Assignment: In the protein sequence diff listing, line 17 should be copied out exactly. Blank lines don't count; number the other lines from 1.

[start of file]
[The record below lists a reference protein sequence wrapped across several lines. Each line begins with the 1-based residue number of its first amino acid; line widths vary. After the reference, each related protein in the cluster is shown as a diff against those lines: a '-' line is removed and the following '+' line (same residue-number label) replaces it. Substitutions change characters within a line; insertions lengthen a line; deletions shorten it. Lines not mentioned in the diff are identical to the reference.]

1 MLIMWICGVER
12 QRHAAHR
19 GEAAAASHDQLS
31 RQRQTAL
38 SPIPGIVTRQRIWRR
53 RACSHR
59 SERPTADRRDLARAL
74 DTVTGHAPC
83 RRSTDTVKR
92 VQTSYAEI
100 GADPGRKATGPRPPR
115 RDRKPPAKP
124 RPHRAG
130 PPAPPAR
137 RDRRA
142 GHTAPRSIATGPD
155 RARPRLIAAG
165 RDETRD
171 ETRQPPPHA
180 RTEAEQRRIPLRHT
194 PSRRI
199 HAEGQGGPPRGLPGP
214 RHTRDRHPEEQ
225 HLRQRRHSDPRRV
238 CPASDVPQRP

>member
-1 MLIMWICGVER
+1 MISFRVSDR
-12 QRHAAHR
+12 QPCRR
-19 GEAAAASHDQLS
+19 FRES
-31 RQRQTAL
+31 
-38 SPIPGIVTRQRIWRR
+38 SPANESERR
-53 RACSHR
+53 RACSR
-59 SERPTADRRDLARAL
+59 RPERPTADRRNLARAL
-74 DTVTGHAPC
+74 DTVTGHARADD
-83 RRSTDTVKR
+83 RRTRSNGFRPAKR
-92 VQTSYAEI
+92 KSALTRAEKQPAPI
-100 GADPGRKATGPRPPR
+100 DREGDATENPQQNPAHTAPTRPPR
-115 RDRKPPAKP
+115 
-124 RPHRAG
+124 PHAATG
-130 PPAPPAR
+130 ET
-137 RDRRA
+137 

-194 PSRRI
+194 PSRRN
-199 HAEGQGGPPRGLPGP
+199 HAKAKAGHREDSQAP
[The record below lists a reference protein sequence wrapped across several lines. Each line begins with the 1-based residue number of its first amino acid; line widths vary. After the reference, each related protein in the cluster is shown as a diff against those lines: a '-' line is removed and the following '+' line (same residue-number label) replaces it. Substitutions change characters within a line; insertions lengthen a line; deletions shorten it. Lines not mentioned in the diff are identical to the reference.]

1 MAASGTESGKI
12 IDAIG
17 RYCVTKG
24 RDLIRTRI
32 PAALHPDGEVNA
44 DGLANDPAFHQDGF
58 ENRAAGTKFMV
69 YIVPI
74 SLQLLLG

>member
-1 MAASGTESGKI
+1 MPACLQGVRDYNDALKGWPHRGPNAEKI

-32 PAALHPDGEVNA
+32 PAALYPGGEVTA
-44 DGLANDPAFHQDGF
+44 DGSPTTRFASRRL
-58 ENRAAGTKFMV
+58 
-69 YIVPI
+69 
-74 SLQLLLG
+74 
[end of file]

142 GHTAPRSIATGPD